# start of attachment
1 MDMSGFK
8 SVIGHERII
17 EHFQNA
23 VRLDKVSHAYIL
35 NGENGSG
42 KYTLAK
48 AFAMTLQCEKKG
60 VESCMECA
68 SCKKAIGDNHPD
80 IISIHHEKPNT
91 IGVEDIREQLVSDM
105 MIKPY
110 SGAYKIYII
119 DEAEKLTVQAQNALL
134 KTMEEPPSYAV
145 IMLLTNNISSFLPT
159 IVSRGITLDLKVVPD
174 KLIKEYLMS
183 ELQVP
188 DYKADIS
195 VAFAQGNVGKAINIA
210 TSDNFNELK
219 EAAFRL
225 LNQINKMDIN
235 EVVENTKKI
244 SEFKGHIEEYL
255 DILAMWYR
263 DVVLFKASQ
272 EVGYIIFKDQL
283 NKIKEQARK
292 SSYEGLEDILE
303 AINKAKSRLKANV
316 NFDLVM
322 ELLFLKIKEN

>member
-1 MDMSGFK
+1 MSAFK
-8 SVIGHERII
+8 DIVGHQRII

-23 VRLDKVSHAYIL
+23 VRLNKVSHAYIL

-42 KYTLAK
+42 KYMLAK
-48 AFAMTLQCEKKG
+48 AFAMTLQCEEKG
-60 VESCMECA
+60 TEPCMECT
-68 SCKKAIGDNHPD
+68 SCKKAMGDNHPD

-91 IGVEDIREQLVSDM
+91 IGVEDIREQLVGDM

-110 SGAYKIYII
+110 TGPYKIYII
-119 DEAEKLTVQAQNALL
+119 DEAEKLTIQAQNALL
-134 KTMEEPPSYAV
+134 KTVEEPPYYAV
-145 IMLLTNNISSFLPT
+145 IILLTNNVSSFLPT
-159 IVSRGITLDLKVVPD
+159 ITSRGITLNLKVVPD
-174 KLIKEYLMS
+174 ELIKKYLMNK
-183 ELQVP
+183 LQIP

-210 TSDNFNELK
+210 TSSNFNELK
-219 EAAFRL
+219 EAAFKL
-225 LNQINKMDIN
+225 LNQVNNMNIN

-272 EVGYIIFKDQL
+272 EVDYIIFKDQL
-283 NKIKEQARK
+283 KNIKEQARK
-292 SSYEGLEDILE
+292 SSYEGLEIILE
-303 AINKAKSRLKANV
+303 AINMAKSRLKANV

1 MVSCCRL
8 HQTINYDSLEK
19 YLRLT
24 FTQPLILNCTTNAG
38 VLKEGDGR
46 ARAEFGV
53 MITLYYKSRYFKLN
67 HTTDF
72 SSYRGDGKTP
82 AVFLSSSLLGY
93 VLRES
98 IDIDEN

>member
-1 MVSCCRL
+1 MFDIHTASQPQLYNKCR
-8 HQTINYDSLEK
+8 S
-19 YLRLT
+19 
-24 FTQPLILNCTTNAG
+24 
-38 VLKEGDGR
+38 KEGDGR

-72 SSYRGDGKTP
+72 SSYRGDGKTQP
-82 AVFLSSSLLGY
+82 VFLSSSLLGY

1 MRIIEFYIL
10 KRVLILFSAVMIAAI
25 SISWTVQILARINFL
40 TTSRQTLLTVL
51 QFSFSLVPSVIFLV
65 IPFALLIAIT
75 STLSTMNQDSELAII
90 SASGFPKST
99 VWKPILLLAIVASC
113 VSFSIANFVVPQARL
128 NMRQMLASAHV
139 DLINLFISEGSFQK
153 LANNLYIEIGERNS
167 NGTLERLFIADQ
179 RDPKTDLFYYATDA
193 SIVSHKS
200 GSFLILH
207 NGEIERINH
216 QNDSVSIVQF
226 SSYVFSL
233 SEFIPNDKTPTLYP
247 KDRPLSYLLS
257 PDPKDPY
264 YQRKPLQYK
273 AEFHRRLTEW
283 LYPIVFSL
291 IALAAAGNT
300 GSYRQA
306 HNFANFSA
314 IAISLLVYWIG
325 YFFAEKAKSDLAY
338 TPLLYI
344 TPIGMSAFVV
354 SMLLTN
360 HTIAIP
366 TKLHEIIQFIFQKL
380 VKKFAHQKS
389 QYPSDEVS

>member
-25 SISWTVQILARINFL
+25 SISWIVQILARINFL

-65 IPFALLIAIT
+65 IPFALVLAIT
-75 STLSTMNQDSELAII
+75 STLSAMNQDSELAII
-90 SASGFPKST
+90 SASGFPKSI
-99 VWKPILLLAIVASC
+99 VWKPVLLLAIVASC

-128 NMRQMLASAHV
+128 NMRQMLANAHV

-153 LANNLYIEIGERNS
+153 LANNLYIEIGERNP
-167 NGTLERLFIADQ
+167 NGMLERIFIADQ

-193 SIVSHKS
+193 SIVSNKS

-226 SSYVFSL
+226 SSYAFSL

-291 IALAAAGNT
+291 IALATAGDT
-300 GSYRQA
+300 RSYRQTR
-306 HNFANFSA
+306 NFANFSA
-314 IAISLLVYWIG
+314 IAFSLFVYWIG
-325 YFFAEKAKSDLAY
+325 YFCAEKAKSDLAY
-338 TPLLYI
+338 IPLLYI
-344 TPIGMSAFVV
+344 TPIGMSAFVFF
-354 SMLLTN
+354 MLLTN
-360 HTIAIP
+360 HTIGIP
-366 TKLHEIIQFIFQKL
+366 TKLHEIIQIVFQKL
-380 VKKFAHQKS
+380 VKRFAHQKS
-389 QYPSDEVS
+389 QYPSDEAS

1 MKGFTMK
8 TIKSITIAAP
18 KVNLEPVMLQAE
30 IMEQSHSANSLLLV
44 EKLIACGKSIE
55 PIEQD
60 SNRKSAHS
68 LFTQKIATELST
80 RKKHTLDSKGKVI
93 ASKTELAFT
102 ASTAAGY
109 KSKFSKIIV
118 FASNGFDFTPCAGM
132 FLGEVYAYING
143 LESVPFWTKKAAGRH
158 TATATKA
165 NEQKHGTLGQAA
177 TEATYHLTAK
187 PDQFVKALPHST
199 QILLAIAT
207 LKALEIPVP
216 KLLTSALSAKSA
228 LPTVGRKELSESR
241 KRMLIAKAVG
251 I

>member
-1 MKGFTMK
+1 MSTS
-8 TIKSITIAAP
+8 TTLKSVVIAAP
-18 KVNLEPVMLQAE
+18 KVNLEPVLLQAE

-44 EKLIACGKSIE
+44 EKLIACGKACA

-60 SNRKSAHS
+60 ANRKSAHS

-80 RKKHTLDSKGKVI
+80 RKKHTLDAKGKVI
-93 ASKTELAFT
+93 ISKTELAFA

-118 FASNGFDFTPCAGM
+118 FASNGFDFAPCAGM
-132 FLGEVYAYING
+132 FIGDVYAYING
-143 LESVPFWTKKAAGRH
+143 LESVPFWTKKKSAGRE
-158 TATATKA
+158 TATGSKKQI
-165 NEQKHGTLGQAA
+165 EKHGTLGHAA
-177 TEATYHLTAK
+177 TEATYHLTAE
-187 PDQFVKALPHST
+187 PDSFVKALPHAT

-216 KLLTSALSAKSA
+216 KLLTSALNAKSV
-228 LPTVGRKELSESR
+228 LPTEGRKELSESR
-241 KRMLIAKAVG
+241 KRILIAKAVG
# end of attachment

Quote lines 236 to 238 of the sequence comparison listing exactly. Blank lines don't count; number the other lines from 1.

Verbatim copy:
-158 TATATKA
+158 TATGSKKQI
-165 NEQKHGTLGQAA